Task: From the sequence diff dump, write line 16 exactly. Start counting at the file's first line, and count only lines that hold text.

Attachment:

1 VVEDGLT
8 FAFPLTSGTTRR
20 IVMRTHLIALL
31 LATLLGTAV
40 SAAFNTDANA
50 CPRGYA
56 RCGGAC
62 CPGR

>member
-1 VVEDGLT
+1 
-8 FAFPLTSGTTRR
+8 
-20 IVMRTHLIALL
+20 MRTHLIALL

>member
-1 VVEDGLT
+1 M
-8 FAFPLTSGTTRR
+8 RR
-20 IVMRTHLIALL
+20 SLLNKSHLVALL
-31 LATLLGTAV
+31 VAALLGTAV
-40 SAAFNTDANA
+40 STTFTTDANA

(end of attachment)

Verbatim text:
>member